Bench 1775 Cabernet Sauvignon Merlot 2013 ($26.90). This is 60% Cabernet Sauvignon, 30% Merlot, 10% Cabernet Franc. The fruit flavours are boldly ripe. There are aromas and flavours of black cherry, black currant, mulberry. 92


 


Sunday, August 14, 2016

Blue Mountain Pinot Blanc and friend




On 2007, Barbara Philip became Canada’s first female Master of Wine with a thesis examining whether Pinot Blanc should be signature variety of the Okanagan.

Barbara has since become a senior portfolio manager for BC Liquor Stores with more responsibility for listing imported wines than Okanagan wines. That reflects the fact that the very challenging course of study for an MW equips the graduates with an extremely broad knowledge of the wines of the world.

One of fewer than 350 MWs in the world, she may well be the best qualified portfolio manager that BCL has ever had, even if her peers and her predecessors also know more about wine than most of the rest of us.

Barbara and her thesis came to mind when I was tasting the splendid Blue Mountain Pinot Blanc 2015. When Barbara was doing her research, we spent a long and delightful lunch discussing the suitability of Pinot Blanc as the Okanagan’s signature grape.

The case for Pinot Blanc is its bullet-proof reliability. It was the most successful variety in the Becker project (1977-1985), in which European varietals were grown in two test plots in the Okanagan. On the strength of that, significant acreages of Pinot Blanc were planted.

In subsequent years, it has been overtaken by Pinot Gris, Chardonnay, Gewürztraminer, Sauvignon Blanc and Riesling. These are all varieties (except for Chardonnay) that produce more aromatic whites. Chardonnay is a chameleon that winemakers can shape into great wines.

Pinot Blanc? The problem with Pinot Blanc, I suggested to Barbara, is that “it is the Holiday Inn of grapes: there are no surprises.”

The delicious Blue Mountain wine reminded me that my flippant wise crack was a bit unfair to a very reliable and drinkable grape.

I believe I also argued that the Okanagan’s terroir is so complex that no single variety does well everywhere in the valley, with the possible exception of Riesling. Ten years ago, when Barbara was tasting good examples of Pinot Blanc, Riesling was just starting to get the profile it now enjoys.

I don’t think we even talked about Sauvignon Blanc which, by then, had established itself as New Zealand’s signature grape.

The style of Okanagan Sauvignon Blanc is all over the map. Some producers make wines with the zesty gooseberry notes of New Zealand. Others producer riper wines with lush tropical flavours. Some barrel ferment the grapes; or blend them with Sémillon.  Some produce wines that are herbal, reminiscent of Sancerre.

The Blue Mountain Sauvignon Blanc is steely and smoky and herbal. Think of Sancerre.

I don’t know whether consumers get confused as they navigate through the Sauvignon Blanc landscape. But I am sure they never are confused by Pinot Blanc. Perhaps Barbara has a point after all.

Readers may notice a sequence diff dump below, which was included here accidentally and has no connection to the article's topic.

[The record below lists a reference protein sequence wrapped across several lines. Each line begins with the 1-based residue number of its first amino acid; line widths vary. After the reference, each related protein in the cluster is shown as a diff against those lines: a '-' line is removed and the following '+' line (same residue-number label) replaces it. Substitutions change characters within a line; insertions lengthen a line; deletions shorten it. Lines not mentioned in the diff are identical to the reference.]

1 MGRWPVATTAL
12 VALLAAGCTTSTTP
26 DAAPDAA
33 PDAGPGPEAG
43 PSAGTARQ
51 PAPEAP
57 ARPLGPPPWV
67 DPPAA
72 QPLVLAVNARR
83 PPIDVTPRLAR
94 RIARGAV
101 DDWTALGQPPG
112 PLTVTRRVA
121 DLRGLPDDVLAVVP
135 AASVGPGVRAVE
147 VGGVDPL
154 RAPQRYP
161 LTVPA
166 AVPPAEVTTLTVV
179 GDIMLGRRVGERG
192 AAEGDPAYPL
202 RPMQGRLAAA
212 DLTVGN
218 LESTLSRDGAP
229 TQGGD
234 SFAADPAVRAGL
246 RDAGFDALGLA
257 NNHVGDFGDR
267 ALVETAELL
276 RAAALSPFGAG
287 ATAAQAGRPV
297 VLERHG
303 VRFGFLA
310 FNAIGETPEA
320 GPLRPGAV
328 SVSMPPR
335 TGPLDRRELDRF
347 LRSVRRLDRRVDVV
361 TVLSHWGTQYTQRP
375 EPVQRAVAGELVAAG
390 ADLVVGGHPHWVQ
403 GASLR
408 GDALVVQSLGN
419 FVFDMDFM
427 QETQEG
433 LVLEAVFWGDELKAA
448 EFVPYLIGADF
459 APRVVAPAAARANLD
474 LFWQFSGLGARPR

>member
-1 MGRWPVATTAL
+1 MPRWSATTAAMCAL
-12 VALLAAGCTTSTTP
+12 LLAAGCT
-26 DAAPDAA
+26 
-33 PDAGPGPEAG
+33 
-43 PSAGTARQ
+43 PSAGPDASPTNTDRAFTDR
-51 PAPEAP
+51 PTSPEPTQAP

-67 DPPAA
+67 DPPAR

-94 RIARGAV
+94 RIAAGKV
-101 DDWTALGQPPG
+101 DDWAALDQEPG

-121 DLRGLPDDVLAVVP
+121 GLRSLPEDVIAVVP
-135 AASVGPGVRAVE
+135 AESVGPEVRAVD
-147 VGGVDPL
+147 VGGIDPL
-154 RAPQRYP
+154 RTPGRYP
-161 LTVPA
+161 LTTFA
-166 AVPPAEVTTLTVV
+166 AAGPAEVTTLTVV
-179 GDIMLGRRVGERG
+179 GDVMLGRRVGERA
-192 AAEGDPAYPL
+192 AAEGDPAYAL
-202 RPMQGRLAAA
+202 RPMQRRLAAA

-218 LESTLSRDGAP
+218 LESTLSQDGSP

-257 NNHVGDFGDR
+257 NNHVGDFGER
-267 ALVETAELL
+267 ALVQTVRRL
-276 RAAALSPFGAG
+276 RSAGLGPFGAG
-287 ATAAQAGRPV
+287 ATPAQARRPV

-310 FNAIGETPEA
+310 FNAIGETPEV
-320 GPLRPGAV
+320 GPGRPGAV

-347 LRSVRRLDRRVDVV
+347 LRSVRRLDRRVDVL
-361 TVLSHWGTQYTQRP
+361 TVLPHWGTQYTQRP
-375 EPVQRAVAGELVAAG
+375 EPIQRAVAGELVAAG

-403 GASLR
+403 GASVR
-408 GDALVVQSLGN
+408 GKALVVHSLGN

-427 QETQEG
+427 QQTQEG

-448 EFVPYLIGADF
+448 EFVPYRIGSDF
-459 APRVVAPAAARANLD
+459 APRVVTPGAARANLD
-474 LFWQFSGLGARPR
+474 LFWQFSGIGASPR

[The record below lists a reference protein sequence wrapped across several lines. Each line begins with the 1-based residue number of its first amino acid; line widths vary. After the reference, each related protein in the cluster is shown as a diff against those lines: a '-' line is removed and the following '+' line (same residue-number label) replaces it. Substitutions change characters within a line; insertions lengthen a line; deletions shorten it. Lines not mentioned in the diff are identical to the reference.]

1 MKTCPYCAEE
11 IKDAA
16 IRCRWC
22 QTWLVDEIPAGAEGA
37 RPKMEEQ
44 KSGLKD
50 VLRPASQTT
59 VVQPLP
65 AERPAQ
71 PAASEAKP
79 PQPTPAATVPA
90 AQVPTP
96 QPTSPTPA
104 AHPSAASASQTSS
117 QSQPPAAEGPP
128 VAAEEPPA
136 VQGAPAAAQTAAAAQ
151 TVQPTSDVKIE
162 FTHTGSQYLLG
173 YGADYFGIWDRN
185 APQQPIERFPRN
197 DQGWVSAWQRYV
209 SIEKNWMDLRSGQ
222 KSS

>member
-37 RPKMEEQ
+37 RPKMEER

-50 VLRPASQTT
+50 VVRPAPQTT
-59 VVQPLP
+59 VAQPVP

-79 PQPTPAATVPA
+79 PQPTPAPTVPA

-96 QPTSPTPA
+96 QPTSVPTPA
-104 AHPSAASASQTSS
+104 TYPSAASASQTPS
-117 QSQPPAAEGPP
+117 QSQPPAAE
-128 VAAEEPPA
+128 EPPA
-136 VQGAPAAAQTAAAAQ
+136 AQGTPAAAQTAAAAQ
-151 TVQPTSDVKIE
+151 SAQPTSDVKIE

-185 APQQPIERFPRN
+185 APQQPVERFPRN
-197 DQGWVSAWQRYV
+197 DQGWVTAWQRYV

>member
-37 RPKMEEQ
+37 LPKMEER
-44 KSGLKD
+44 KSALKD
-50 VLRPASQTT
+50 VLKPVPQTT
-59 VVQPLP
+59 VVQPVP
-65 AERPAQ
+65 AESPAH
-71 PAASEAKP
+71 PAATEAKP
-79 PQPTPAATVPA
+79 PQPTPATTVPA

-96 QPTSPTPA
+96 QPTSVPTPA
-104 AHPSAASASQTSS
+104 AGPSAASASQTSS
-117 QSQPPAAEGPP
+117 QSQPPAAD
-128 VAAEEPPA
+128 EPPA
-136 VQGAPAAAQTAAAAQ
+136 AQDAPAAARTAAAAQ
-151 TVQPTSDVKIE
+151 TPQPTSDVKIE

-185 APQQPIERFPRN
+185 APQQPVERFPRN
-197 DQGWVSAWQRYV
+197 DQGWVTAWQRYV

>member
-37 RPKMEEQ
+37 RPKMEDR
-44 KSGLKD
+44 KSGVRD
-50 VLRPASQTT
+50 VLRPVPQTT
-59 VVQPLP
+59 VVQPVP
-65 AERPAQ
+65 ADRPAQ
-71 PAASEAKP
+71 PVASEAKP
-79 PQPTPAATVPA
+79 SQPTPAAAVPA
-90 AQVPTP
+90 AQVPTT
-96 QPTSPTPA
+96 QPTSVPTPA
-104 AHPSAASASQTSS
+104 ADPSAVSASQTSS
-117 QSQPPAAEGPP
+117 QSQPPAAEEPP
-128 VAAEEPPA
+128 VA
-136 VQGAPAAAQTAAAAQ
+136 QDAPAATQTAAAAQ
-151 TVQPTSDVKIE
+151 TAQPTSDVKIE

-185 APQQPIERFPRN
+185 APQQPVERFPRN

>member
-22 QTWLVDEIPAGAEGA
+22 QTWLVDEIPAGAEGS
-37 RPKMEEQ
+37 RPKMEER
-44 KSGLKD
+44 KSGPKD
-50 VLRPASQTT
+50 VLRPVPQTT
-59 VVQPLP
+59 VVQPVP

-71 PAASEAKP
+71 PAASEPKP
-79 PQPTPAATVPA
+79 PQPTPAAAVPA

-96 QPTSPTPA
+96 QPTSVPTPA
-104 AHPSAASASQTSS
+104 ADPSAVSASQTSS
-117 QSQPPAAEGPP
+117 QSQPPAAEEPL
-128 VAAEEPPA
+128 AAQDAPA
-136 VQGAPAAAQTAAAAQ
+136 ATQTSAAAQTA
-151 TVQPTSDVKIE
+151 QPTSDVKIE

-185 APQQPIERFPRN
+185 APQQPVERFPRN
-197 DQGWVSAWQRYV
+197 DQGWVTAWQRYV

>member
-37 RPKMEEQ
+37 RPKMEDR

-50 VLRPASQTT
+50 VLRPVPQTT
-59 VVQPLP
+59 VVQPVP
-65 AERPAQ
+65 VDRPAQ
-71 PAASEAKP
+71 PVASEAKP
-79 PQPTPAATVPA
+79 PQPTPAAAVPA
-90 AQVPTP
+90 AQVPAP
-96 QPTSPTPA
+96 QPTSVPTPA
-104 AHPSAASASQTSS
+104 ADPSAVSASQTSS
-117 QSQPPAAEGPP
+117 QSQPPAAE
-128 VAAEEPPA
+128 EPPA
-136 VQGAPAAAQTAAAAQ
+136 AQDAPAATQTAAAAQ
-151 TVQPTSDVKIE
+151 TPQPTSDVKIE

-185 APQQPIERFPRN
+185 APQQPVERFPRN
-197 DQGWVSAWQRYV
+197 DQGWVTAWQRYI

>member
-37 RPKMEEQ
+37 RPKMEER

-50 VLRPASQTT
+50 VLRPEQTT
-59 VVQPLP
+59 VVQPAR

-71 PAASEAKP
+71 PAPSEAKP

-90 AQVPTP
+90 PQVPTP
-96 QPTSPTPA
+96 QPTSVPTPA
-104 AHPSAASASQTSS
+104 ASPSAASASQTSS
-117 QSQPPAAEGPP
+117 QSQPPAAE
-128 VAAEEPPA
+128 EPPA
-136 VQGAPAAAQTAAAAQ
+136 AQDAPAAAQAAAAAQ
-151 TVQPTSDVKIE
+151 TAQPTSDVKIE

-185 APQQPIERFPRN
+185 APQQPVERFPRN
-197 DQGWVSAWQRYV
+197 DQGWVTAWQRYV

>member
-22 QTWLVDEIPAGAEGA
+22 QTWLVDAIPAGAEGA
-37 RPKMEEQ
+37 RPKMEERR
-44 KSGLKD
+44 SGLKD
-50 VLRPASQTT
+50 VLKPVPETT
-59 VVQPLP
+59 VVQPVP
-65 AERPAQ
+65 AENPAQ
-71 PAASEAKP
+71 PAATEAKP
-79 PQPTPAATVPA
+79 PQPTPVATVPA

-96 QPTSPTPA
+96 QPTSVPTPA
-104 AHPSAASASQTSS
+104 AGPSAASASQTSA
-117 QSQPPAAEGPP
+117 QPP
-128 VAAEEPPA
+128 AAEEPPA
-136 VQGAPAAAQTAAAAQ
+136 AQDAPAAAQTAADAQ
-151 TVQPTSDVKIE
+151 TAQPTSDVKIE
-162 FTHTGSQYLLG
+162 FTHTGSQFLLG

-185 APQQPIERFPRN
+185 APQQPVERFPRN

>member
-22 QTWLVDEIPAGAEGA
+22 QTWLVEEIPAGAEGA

Here are notes on the two wines.

Blue Mountain Pinot Blanc 2015 ($18). Some 55% of this wine was fermented and aged in stainless steel while the rest was fermented in neutral French oak barrels and aged on the lees for five months. All fermentation was with native yeast. The wine begins with aromas of melon, apples and cantaloupe, leading to flavours of apples and pears. The wine has good weight on the palate with a crisp finish. 92.


Blue Mountain Sauvignon Blanc 2015 ($19). Seventy-five per cent of this was fermented with native yeast in stainless steel tanks. The remainder was fermented in two to four-year-old French oak, aging on the lees for five months. The wine has complex aromas of herbs and grapefruit which are echoed on the palate. A mineral backbone contributes to the wine’s crisp finish. 90.

Thursday, August 11, 2016

Intrigue Wines: Lake Country success









Photo: winemaker Roger Wong


By any measure, Intrigue Wines is a success story. It opened Lake Country in 2009 with 500 cases of wine. This year, it expects to produce 10,000 cases.

The winery was launched by two couples: winemaker Roger Wong and his wife, Jillian; and Kelowna businessman Ross Davis and his wife, Geri.

One of the things setting Intrigue apart is that both Roger and Geri also work at nearby Gray Monk Estate Winery. She is the controller and Roger has been part of the winemaking team there since 2005.

The obvious question, and one that Roger has fielded many times, is whether or not he is in a conflict of interest. “My reply evolved to ‘No, this is a Compliment of Interests’,” Roger says. “By my business being successful I can help to draw customers to other area wineries.  Ultimately, this is how things have worked out for our region which is still growing.”

This reflects the generally enlightened attitude among Okanagan wineries, where collaboration is the rule, not the exception. To be sure, some wineries forbid their winemakers to have projects on the side. Most understand that it is not a bad thing to share talent.  

For many years, Gray Monk, which opened in 1982, was the lone winery in Lake Country. Today, Lake Country’s seven wineries constitute the sort of critical mass than draws in many wine tourists.

For the record, the other wineries are: Arrowleaf Cellars (opened in 2003), Ex Nihilo Vineyards (2008), Intrigue Wines (2009), 50th Parallel Estate (2013), Blind Tiger Vineyards (2015) and O’Rourke Family Vineyards (opening in 2017).

Roger Wong was born in Vancouver in 1965. Even though he started making wine at home when he was 17, he took a degree in Geography and became a map maker with the federal government. Eventually, the hobby overtook his interest in geography.  When he was 30, he quit his government job (technical records keeper for the Department of Energy, Mines and Resources) to volunteer with Tinhorn Creek Vineyards in the 1995 crush.